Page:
Shortly after midnight, Kristopher Clarke, 19 years old, walked into a convenience store wearing a skeleton mask and pulled out a starter’s pistol, which he pointed at the head of the victim. He demanded cash and cigarettes. He threatened to shoot if his demands were not met. Clarke plead guilty and was sentenced by Moore J who accepted a joint submission of two years less a day.
The joint submission was premised and accepted on the basis of the following factors. First, Clarke was a youthful first offender, who pleaded guilty.
Second, Moore J described Clarke as having “an incredible amount of potential” given the family support and prospect for rehabilitation [@para 5].
Third, Clarke was released on bail pending disposition and had abided by all of the release conditions.
Fourth, at the time of the robbery Clarke was suffering from depression but had stopped taking his anti-depressants because he could no longer afford them. A detailed psychiatric report was filed.
On appeal, however, Clarke argued that in light of fresh evidence, which revealed that he had taken significant steps towards rehabilitation following disposition, the sentence should be reduced. The Ontario Court of appeal disagreed: 2014 ONCA 296.
Before declining to admit the fresh evidence, the Court of Appeal first set out the categories of proposed fresh evidence, which included:
- Letters of support from people who have known Clarke for many years
- Letters of support from Clarke’s employers from various subway restaurants where Clarke worked on a part-time basis.
- Letters relating to Clarke’s education post sentencing, which included the completion of high school credits and enrolment in a college program.
Although the Court commended Clarke for his efforts in both education and employment ultimately they determined that the fresh evidence did not:
significantly alter the picture presented to the sentencing judge. Then, as now, the appellant is a youthful first offender who committed very serious offences and who shows good potential for rehabilitation. Then, as now, he has the full support of his friends and family. Then, as now, he has the full support of his friends and family. While the appellant appears to have made progress with his education since he was released on bail pending appeal we cannot say that the fresh evidence demonstrates a significant change of circumstances sufficient to permit us to reduce the sentence imposed by the sentencing judge [para 19].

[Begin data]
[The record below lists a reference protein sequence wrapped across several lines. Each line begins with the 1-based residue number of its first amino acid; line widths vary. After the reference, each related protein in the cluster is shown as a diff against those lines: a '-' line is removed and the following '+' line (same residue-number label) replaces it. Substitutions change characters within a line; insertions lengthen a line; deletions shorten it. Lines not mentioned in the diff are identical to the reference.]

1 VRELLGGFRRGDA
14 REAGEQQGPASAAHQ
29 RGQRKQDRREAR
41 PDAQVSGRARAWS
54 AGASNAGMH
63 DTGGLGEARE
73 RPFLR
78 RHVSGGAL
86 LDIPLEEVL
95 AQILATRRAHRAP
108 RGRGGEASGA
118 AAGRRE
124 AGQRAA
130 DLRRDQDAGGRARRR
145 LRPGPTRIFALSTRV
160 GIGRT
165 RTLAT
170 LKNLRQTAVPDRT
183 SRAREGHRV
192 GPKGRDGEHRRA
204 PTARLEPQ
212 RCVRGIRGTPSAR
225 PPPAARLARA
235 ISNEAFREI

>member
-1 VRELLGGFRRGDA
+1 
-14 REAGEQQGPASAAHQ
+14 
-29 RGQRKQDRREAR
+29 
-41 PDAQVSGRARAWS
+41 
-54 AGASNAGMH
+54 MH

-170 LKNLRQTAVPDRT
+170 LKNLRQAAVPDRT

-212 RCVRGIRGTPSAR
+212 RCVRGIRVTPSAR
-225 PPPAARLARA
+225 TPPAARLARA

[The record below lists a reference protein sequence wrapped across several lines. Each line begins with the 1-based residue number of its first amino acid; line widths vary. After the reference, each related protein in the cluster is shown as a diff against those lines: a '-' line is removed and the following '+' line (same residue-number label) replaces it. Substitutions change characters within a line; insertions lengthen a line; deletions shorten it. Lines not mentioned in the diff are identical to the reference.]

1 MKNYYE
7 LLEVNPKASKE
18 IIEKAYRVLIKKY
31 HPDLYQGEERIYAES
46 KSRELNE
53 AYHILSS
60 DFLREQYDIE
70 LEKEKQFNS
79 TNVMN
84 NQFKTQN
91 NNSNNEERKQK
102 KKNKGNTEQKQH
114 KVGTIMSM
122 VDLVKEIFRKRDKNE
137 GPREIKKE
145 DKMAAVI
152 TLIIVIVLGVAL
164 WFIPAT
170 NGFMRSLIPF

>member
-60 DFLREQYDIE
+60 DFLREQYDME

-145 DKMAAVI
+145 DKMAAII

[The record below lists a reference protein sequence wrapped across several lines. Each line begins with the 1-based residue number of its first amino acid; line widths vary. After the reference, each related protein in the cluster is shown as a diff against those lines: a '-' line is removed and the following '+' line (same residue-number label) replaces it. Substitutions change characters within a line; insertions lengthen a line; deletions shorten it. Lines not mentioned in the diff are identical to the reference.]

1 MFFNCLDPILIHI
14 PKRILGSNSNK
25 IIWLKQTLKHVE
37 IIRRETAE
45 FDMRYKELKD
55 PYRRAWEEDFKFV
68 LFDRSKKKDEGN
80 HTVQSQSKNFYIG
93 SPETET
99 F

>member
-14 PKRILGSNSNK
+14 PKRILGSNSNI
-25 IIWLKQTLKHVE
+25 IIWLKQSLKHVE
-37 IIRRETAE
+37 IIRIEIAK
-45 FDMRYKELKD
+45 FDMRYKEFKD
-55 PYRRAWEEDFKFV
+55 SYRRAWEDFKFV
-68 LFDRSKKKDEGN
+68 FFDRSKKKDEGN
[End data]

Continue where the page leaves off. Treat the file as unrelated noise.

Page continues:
Moreover, in concluding that the sentence was fit the Court highlighted that:
given the gravity of the offence, the governing law, and the fact that the sentence was at the low end of the range and imposed following a joint submission, we consider that in law we must uphold the sentence [para 20].
This approach is consistent with the comments of the Saskatchewan Court of Appeal in R v Stonechild, 1995 CanLII 3925 (CA), where the Court stressed that:
(…) crimes violence will be visited with a significant term of imprisonment. Robbery with violence is the type of crime from which the public is entitled to be protected and the sentence imposed must leave no doubt that such conduct cannot be tolerated.
Service stations and other places of business that remain open during the night (often with only one attendant) are particularly vulnerable. Taxi drivers are often in a similar position. Robbery is particularly serious because of its inherent danger to human life. Any escalation of violence toward a victim as well as resistance to the offender can easily result in death or serious bodily harm [paras 7-8].